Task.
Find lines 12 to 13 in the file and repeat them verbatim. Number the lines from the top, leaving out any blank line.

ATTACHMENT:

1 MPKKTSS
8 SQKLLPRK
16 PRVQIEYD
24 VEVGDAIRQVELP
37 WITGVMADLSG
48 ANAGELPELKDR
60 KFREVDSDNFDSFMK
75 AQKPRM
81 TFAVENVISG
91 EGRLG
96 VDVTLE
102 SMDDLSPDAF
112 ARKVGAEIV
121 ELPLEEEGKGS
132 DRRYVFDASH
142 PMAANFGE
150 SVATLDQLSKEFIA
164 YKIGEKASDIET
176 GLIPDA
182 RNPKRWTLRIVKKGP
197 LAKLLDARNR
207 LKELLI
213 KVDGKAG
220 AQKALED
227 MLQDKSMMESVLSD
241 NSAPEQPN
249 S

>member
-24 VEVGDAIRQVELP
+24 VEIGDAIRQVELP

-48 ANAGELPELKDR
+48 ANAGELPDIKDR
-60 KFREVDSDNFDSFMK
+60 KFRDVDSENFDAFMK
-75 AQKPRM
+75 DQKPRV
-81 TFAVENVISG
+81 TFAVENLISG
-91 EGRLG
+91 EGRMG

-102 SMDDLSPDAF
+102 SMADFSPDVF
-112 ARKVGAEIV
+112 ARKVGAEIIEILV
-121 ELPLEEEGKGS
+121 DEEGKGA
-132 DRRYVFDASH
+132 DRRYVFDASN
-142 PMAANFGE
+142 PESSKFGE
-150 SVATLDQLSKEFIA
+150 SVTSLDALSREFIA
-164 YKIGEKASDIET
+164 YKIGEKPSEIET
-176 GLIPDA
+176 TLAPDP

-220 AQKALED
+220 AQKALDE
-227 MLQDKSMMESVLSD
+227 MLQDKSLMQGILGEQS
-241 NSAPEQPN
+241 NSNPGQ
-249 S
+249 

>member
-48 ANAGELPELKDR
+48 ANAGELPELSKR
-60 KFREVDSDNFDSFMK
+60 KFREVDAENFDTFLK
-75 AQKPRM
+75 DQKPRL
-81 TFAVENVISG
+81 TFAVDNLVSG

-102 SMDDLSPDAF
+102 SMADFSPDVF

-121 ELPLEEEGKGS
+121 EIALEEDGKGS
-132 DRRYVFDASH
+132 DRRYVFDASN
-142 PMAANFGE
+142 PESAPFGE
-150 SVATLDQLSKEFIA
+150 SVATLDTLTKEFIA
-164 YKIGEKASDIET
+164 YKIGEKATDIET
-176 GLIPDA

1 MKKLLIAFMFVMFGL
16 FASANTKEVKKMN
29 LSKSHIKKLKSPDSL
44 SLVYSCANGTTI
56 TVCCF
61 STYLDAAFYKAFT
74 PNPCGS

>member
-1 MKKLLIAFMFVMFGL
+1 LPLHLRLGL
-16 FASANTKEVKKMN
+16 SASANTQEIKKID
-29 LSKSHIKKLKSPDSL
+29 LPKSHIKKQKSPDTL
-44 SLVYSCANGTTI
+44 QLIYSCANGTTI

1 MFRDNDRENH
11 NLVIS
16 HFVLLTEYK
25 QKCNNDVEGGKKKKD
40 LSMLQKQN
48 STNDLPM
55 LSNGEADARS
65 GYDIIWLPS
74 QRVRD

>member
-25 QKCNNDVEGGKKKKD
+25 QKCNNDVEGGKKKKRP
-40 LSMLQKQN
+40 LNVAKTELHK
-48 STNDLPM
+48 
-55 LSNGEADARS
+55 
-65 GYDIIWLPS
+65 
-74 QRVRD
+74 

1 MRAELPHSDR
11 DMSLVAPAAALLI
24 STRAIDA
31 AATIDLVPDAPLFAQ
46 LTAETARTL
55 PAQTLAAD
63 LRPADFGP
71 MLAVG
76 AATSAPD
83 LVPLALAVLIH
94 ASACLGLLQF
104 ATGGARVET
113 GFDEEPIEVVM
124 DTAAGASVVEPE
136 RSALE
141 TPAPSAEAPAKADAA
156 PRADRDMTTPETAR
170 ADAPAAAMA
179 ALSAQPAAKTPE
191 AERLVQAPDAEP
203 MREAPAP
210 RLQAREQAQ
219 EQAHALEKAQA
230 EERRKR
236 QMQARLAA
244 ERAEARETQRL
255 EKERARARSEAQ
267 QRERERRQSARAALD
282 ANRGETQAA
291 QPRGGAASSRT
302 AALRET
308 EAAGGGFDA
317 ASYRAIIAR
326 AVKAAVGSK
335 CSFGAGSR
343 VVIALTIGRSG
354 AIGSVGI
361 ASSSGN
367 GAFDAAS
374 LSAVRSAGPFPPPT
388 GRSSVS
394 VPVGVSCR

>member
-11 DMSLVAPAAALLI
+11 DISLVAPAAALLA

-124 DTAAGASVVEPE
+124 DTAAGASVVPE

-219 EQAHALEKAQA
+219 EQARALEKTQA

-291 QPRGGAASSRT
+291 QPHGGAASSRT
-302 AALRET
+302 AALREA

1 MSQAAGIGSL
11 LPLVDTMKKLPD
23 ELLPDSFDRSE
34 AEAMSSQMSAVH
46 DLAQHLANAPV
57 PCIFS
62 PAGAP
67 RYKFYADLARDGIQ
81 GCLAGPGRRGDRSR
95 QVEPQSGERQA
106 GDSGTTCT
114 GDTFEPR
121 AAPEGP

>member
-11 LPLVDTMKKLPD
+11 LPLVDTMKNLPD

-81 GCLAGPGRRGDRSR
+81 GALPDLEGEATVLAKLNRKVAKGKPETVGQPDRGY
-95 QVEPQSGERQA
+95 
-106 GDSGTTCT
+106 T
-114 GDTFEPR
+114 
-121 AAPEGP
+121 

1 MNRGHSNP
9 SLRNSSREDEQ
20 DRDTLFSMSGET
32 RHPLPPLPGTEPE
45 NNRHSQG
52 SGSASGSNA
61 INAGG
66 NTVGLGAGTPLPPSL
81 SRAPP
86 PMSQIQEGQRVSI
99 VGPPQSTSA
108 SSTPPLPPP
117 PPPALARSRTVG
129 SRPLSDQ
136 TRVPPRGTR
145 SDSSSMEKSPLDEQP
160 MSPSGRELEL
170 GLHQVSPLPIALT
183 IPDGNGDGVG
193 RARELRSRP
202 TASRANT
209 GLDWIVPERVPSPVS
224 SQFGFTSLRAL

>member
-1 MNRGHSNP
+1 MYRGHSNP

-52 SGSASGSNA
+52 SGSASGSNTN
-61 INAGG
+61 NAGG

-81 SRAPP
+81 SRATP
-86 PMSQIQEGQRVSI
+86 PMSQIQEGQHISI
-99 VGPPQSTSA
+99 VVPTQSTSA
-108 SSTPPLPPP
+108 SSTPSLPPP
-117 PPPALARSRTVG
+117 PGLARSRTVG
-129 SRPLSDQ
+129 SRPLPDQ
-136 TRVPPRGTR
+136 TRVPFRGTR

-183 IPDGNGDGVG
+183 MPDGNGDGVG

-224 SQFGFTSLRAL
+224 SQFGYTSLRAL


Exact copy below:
102 SMDDLSPDAF
112 ARKVGAEIV